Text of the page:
Published On: Sat, Nov 24th, 2012

Combining CFDs and options to make money in a stagnant market

Readers who are only familiar with stock trading and not with the world of CFDs and options might be under the mistaken impression that it’s only possible to make money if the market goes up.

This is of course not the case. With short CFDs it is also possible to make money if the market goes down (provided the trader correctly predicts the direction of the market movement). And with a combination of CFDs and options one can indeed make money in a stagnant market. What follows is a brief explanation of this technique.

Fig. 11.19(a) below is the risk/reward chart of a typical long CFD trade. If the price goes up, the owner makes money. If it goes down, he or she loses money. If it remains stationary no money is lost or made.

chart Fig. 11.19(a)

Fig. 11.19(a)


If the CFD owner believes the price of his CFDs are going to remain relatively stable for the foreseeable future, e.g. the next 1-3 months, he could decide to sell call options to generate income without selling the CFDs.

There are two possibilities in this regard. He could either sell ATM (At The Money) calls or OTM (Out of the Money) calls.

At The Money calls options will bring in higher premium, but they do not allow the CFD owners to profit from price increases of the underlying stock, currency or commodity. The risk/reward chart for the trade looks like this:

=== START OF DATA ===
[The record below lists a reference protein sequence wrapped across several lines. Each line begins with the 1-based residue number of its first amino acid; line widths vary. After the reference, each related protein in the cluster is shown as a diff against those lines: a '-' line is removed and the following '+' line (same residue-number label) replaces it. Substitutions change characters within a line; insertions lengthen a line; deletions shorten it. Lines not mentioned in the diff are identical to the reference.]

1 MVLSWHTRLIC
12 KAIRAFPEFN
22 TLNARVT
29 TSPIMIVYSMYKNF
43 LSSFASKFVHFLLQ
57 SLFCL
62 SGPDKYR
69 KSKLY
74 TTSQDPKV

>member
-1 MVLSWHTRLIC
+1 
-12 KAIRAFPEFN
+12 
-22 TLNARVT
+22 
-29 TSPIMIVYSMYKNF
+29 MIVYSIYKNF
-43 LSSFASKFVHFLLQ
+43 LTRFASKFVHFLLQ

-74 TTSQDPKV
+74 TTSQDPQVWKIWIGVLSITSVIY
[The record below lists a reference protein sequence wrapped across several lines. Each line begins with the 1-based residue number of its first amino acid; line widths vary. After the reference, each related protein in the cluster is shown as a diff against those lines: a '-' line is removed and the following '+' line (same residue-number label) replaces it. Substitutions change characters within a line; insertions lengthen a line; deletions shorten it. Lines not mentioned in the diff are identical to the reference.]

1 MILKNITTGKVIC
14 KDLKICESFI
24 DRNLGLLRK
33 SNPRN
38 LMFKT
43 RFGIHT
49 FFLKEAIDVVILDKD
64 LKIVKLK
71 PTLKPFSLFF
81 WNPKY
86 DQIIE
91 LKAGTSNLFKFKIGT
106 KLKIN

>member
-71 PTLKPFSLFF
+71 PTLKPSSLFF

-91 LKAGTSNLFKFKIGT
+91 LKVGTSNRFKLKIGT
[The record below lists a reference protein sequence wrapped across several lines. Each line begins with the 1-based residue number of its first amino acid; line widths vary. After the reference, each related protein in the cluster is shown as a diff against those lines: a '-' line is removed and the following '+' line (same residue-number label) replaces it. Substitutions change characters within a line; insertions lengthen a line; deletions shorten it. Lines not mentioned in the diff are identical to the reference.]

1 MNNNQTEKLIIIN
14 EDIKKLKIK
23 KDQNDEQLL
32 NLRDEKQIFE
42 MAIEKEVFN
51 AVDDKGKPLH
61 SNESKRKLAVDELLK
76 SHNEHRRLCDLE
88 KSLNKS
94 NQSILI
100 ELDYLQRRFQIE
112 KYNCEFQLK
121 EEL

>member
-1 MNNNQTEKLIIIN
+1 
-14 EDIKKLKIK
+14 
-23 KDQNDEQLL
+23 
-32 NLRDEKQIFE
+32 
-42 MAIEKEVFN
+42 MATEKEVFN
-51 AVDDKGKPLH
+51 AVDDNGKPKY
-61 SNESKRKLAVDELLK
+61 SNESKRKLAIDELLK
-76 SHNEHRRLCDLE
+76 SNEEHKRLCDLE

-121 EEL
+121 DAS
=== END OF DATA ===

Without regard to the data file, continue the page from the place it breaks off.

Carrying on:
chart Fig. 11.19(b)

Fig. 11.19(b)


If the price of the underlying goes up, the CFD owner will only benefit from the premiums of the call options, while if it goes down the normal downside risk of a long CFD will be present.

The second alternative is to sell OTM call options. This would generate a lower premium, but allow the CFD owner to benefit from upwards price movements in the underlying to the level of the strike price of the options. Fig. 11.19(c) below shows the new risk/reward payoff.

Fig 11.19(c)

Fig 11.19(c)


The reader will immediately notice that the maximum profit of this trade is significantly higher than when selling ATM call options, since it is allowed to benefit from price increases in the underlying security up to a certain point.

The profit when the price remains stationary is, however, lower than in the case of an ATM option and the loss in a downward movement is higher with an amount equal to the difference between the premium of the ATM and OTM call options.

Using put options

There is another way to make money in a stagnant market, this time using short CFDs and put options.

A short CFD combined with writing a short put option will create the following risk/reward scenario:

Fig. 11.19(e)

Fig. 11.19(e)


If the price of the underlying remains at 100, the trader will make a profit equal to the premium he or she received for the put options.

Once again this can also be constructed with OTM put options, to provide a higher profit ceiling in case of a downward movement, but lower profits if the price remains stagnant or goes up.

Fig. 11.19(f)

Fig. 11.19(f)


Readers will notice that the higher maximum profit comes at the price of lower profit if the price remains at 100 or goes up above 100.




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About the Author

- Marcus Holland has been trading the financial markets since 2007 with a particular focus on soft commodities. He graduated in 2004 from the University of Plymouth with a BA (Hons) in Business and Finance.

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